Dr. Craig: Well, it would be consistent with Molinism – if you take that line – because if you distinguish between God's strongly actualizing a state of affairs, where he brings it about that something is the case directly, [2] verses his weakly actualizing it, by bringing it about simply because he knew this is the way people would freely behave, you could say that God has weakly actualized this state of affairs, knowing that these people would freely do wrong and that therefore they would be punished. Now, I don't think that that's an interpretation that is incumbent upon us, but it's not as though that's inconsistent with Molinism. Molinism has a non-deterministic view of sovereignty, whereby God weakly actualizes certain states of affairs, and so that would be consistent with their doing it freely.

Kevin Harris: Okay.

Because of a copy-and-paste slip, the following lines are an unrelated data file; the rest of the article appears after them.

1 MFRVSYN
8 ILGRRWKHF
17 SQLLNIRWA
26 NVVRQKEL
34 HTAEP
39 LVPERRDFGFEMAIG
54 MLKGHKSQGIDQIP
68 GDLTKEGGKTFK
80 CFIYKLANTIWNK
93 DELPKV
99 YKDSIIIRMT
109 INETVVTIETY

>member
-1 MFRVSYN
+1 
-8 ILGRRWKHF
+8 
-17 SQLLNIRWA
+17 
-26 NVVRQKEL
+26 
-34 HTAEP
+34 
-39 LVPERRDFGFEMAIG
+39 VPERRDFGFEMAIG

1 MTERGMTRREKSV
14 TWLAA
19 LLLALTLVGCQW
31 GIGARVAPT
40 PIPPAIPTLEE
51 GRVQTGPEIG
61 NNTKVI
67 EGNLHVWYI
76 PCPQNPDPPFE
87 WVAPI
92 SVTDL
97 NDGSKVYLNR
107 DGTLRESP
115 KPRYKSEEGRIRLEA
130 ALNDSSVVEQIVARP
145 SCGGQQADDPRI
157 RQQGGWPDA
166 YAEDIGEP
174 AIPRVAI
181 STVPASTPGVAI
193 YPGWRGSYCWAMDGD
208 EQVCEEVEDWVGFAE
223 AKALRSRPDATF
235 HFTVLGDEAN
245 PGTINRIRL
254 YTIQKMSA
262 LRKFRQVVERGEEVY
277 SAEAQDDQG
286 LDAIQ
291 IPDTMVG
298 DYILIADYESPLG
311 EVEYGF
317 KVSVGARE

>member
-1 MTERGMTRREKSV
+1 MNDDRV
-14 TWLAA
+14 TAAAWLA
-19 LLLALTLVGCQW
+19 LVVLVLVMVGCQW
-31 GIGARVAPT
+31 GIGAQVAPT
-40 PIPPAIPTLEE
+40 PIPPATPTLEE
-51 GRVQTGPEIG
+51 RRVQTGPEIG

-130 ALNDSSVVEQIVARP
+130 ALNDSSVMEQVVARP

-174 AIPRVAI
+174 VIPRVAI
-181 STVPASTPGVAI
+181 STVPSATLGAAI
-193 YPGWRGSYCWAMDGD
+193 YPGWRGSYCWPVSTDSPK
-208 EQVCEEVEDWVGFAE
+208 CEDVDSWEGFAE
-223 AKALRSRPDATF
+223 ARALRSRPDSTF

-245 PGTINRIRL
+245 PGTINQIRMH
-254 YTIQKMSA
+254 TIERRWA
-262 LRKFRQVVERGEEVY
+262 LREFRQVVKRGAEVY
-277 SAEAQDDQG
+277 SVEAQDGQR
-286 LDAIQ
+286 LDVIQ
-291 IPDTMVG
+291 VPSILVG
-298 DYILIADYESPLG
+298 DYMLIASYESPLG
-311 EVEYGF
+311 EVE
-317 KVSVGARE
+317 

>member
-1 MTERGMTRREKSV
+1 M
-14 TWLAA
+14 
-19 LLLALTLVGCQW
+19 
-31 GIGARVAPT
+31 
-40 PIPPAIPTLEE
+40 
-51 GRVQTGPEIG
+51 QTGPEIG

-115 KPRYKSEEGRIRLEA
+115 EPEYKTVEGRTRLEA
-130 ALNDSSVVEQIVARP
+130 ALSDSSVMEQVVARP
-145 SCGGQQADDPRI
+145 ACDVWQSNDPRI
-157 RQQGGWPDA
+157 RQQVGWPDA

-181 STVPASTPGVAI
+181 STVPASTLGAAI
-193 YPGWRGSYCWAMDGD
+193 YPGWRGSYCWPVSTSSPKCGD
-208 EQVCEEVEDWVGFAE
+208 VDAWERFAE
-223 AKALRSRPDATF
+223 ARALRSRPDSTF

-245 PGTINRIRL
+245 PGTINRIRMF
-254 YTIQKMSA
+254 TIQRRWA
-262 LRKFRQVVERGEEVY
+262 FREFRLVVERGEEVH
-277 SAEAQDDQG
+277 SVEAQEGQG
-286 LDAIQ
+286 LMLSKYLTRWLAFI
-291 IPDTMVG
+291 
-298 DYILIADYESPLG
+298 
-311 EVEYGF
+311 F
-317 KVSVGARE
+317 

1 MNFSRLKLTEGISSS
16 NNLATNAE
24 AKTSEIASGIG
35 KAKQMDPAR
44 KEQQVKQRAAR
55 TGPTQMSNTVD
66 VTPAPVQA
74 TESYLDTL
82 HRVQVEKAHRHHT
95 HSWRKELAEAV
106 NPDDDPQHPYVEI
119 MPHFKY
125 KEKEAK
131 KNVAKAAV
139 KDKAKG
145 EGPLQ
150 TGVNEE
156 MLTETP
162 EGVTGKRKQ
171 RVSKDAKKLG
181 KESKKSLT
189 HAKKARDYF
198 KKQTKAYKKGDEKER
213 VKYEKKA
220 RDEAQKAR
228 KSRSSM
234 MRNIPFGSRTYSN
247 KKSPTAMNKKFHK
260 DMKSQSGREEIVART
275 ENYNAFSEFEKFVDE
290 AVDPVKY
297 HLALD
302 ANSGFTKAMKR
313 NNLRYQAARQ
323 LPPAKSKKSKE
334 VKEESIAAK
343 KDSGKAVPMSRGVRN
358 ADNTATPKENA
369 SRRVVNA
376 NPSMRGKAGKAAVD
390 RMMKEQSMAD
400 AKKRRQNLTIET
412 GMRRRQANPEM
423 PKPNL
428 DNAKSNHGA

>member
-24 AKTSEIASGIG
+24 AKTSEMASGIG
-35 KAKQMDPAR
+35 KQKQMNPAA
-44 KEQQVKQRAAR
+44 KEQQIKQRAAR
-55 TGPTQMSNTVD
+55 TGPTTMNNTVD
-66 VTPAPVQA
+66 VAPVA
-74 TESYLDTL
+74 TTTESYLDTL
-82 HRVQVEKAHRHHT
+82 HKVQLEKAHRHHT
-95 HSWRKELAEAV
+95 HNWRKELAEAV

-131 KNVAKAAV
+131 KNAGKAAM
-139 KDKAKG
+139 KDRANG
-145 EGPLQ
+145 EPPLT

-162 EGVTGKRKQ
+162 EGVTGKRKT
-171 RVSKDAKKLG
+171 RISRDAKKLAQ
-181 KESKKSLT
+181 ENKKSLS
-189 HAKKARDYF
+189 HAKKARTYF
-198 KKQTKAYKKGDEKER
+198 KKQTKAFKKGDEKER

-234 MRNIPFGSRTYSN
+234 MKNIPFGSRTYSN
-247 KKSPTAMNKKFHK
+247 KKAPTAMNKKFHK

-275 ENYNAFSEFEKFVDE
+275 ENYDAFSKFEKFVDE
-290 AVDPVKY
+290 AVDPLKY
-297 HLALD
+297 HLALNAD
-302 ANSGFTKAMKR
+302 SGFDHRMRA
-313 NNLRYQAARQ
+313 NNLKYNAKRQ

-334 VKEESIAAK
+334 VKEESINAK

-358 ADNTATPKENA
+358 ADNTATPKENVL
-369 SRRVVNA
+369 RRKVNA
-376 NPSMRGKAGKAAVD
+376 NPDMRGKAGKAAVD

Dear Dr. Craig, ever since I came across your work I've been intrigued by the notion of middle knowledge, or Molinism, because of its explanatory power and potential to harmonize free will and divine sovereignty. However, there is one problem that I have yet to see you address directly, and if you have already then please pardon my asking. Molinism presupposes libertarian free will as opposed to compatibilism. While libertarianism has certain explanatory advantages to compatibilism, I don't see a basis for one to presume that human beings have libertarian free will, either by factual evidence or logical necessity. More importantly libertarian free will as I understand it seems to be at odds with the biblical doctrine of original sin or total depravity, which says that through the fall of Adam the effect of Adam's sin permanently altered and corrupted human nature to the point where man is unable to resist sin, unable to choose, to accept God's gift of salvation without divine intervention, and possibly even coercion. And for the sake of argument I'm only dealing with Arminianism and excluding the possibility of Calvinistic determinism. Okay—now let's go to the question: Correct me if I am mistaken, but libertarian freedom states that human beings are first cause free agents, unmoved movers who are the ultimate originators of their actions. Libertarian free will is pure autonomy and self-actuating choice that is not determined by prior existing forces or causes external to a person's own will. If that is true then is not libertarianism, and thus middle knowledge, incompatible with the doctrine of total depravity, which implies that unregenerated and unredeemed persons are slaves to sin? Is there any meaningful difference between libertarianism and Pelagianism, which is considered heresy by most orthodox traditions?